Roosters often get a bad rap in the chicken world. This is often undeserved, but there are times when roosters can cause be both intimidating and even harmful. So, the first thing to note is aggressive roosters are not trying to be mean–they are simply performing instinctual behaviors that would have ensured their survival in the wild. An aggressive rooster is usually just trying to protect his flock or establish his dominance.
However, when a rooster enacts aggressive behaviors, it can be damaging for the hens and dangerous for you (or others). There are several ways you can deal with an aggressive rooster to help you stay safe and raise a peaceful flock.
Why Do Roosters Attack?
A rooster will attack or fight for two reasons: to defend his flock or to assert his dominance. Roosters who fight each other are usually trying to establish where they land in the pecking order and determine who will have the most privileges with the hens.
A rooster will attack a person or another animal if they perceive them as a threat to the safety of the flock. In some cases, a rooster will attack you if he is trying to establish dominance over you as a member of his flock.
Some breeds are more likely to be aggressive than others. Choosing a chicken breed known to be docile and friendly minimizes your chances of ending up with an aggressive or assertive rooster. However, keep in mind that every chicken has its own personality and even friendly breed roosters can be aggressive.
What Does a Rooster Attack Look Like?
Since roosters (like all chickens) are prey animals, they have several mechanisms of defense that they use when attacking or fighting. One line of defense is called ‘flogging,’ which is when a rooster uses his wings to beat the attacker or opponent. A rooster will also use his spurs to rake his opponent or attacker and use his beak to peck, grip, and injure. If he is able to defeat his opponent, he will also chase and aggressively peck the individual he has conquered.
What Are the Signs of an Aggressive Rooster?
In general, a rooster will not attack without giving some warning. If you are watching your rooster, you may notice a few body language cues or behaviors that will warn you he is thinking about attacking:
- Lowered head
- Foot stamping
- Raised hackle feathers (neck feathers)
- Bringing ‘presents’ (a rooster will do this to bring his opponent closer or to entice subordinate hens for mating)
- Mock charges
- Intensive staring
If you recognize these behaviors, you will want to respond with your own body language to deter the attack or at least be prepared to deal with the rooster when he does attack.
What to do with an Aggressive Rooster
More than likely you won’t be able to tell if your rooster is going to be aggressive until he’s fully grown. Aggressive behaviors are usually brought on by hormones that start kicking in when the rooster is about 16 weeks of age. All roosters experience these hormones, which are essential for a rooster to protect, defend, and mate with the hens in his flock.
One way to help avoid having a chick develop into a mean rooster is by handling your chicks regularly and hand-feeding them tasty snacks. Roosters who are handled at a young age and see you as a provider (source of food) will be less likely to see you as a threat or as someone to dominate as they mature.
7 Best Rooster Management Practices
There are also some other management practices you can implement to help a rooster feel more secure about his role in the flock–and have a better understanding of your role in the flock as well:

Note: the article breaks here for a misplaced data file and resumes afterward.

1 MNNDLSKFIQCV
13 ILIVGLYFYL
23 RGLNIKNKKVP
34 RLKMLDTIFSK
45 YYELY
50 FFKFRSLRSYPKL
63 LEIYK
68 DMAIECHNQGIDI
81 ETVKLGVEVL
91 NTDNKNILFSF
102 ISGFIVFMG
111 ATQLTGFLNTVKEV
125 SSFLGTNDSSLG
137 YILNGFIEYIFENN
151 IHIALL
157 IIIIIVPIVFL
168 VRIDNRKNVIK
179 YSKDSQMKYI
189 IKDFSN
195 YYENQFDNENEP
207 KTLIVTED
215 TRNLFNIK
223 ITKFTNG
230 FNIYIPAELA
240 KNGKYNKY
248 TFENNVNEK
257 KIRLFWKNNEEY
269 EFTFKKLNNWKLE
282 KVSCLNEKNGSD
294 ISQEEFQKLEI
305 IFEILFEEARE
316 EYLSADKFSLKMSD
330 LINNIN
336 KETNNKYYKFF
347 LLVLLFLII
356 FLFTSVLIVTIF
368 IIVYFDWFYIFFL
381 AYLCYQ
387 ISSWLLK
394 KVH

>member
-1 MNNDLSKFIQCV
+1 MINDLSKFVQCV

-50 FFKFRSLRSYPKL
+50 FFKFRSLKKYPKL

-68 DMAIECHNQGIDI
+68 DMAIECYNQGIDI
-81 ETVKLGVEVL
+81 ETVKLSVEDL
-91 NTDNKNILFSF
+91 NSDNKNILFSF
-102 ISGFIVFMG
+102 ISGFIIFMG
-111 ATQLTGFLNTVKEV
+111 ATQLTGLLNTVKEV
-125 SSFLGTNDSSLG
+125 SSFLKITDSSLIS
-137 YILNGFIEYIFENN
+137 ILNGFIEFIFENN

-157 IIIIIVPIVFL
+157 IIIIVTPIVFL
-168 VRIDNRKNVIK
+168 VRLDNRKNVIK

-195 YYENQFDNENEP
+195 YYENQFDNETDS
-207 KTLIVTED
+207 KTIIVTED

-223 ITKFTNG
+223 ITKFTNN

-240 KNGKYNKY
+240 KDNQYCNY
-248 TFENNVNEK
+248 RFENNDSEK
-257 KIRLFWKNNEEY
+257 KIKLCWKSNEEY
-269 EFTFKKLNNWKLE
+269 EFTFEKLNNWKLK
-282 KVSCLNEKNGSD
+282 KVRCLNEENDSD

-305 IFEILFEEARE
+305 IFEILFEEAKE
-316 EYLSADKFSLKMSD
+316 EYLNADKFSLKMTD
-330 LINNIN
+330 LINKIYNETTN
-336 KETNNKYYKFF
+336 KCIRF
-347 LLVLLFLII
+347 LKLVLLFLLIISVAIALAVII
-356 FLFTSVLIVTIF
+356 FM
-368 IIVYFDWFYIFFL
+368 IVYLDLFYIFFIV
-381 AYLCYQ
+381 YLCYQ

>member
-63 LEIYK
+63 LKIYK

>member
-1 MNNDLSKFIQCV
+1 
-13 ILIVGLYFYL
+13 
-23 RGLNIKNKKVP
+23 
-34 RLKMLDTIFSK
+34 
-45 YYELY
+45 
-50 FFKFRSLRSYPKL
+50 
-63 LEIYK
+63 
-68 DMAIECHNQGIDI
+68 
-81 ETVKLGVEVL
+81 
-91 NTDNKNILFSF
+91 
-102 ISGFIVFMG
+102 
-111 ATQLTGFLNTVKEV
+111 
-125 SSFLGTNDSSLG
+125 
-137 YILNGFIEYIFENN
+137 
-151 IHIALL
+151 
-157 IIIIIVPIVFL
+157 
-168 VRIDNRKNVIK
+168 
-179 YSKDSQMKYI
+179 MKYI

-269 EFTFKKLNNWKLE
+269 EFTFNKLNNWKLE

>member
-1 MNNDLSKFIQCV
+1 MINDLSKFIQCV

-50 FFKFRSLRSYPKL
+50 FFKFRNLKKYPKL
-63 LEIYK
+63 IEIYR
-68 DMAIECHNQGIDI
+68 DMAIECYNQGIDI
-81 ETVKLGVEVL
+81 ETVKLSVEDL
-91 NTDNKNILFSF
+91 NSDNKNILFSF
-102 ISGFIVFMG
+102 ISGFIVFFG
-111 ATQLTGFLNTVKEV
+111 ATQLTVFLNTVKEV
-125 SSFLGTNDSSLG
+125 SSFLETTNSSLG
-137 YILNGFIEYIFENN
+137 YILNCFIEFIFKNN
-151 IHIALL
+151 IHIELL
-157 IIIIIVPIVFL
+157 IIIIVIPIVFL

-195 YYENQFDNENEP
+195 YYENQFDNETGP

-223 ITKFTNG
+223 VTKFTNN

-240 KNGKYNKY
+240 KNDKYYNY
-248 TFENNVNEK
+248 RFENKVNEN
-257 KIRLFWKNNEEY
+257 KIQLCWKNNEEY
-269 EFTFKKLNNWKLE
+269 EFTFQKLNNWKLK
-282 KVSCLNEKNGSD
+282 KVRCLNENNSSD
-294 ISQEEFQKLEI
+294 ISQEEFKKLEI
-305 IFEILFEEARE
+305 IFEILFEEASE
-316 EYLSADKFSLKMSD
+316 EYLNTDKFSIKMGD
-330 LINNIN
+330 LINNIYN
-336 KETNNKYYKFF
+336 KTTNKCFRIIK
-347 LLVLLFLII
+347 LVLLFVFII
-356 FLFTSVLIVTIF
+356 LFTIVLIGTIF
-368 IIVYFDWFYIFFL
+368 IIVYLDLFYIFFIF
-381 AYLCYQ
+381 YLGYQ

1. Commit to Mental Stimulation
Sometimes mental stimulation like daily healthy snacks, interactive toys, and the opportunity to free-range can distract a rooster from aggressive behaviors.
2. Provide Plenty of Space
Don't crowd an assertive rooster. Make sure your coop and enclosure provide plenty of space for your flock. When you are around your rooster, respect his space and give him room to avoid you.
3. Remain Calm
Don't act threatening toward a rooster or his flock. Avoid chasing his hens to catch them or performing stealthy behaviors that could be taken as the stalking of a predator. Just be calm and make sure your rooster is aware of your presence. Talking to him in a calm voice can help.
4. Maintain a Proper Hens-to-Rooster Ratio
A rooster can be aggressive if he doesn’t have enough hens to watch over. Try to have an average of 10 hens per 1 rooster. Light-breed roosters tend to like more hens than heavy-breed roosters.
5. Get Another Rooster
Having another rooster in the flock can help a rooster better understand his role in the flock, whether it be as head rooster or as subordinate rooster.
6. Hand-Feed Snacks
This is a good practice to start at a young age and continue as your rooster matures. Let him (and his hens) learn that you are a provider for the flock too and will bring him tasty snacks and treats.
7. Handle Your Rooster
Holding an aggressive rooster frequently can sometimes teach him that you are not a threat and that you are above him in the ‘pecking order.’
Making the Decision to Rehome a Rooster
If your aggressive rooster has turned into a downright mean rooster and is a threat to you or your family and friends, you may consider rehoming him. An aggressive rooster can sometimes be brought down a peg when he is moved to different surroundings or put into a flock that already has an assertive head rooster.
Folks who have large, free-range flocks may be open to accepting another rooster as an additional protector for their flock.
How to Catch an Aggressive Rooster
Catching an aggressive rooster can be tricky. You don’t want to harm him or yourself. You also don’t want to further establish that you are a threat to him by chasing him or handling him roughly.
Wait Until Sundown